14. Dishonesty, where there is intent of personal gain or advantage or when the dishonest act is prejudicial to the company, the visitors, officials, employees and others, or when the dishonest act is patently to avoid responsibility of similar consequences.

(Rollo, p. 50.)

Private respondent admitted having received the Squires Bingham caliber .38 revolver on the evening of July 5, 1990. After this admitted receipt by private respondent upon his assumption of duty on that day, no trace of said firearm was ever seen again. Petitioner has shown that there was no turn-over made by private respondent at the end of his shift on the morning of July 6, 1990. When asked to explain the loss of the said firearm, private respondent claimed that he gave it to SIC Arminio Dizon because his then reliever, SG Layto, already had his own firearm. Such claim was, however, denied by SIC Dizon himself, and further belied under oath by LG Estrellita Lopez who was inside the security office that morning when private respondent claimed he turned over the firearm.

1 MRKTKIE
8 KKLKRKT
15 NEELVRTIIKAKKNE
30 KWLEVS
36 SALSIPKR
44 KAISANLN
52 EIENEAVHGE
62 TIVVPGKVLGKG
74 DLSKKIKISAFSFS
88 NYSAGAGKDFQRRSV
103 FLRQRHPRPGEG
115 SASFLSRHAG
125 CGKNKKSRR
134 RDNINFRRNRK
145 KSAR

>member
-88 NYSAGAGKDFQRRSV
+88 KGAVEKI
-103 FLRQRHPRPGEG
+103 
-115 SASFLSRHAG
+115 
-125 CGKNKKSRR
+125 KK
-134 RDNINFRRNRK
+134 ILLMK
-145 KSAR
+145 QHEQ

Under these circumstances, the labor arbiter, we believe, was correct in concluding that a just and valid ground existed to justify the termination of private respondent's employment. Loss of a service firearm by a security guard cannot be taken lightly. Such loss, for which private respondent was ultimately responsible, remained undisputed and there is nothing on record which may impute any motive upon petitioner to harass private respondent for such loss.